Speech Therapy After Stroke

A stroke is one of the most catastrophic experiences an individual can undergo. Strokes often cause temporary or permanent paralysis on one side of the body. Balance, memory, speech, cognition, and vision may also be affected. In addition, muscle spasms and pain are common complications of a stroke. Because of these issues, stroke survivors may have difficulty managing basic tasks such as bathing and dressing. Consequently, it may be challenging for them to continue to manage their roles as spouses, parents, or employees.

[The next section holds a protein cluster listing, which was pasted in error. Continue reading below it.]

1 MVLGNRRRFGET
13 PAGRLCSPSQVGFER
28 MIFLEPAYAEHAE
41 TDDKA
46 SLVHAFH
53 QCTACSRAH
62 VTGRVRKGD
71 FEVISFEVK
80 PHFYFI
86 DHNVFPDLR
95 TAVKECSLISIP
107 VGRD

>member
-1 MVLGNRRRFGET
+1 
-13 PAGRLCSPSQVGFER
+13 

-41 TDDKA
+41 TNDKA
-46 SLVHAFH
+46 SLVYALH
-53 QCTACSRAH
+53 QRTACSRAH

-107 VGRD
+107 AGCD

One of the most serious complications of stroke is difficulty communicating, with many stroke patients experiencing a decrease in speaking ability. Research shows about 25 to 40 percent of stroke patients suffer aphasia, a disorder that impairs one’s ability to process language. While it does not affect intelligence, aphasia can make it challenging for the patient to speak and understand others, while also impeding their abilities to read and write.

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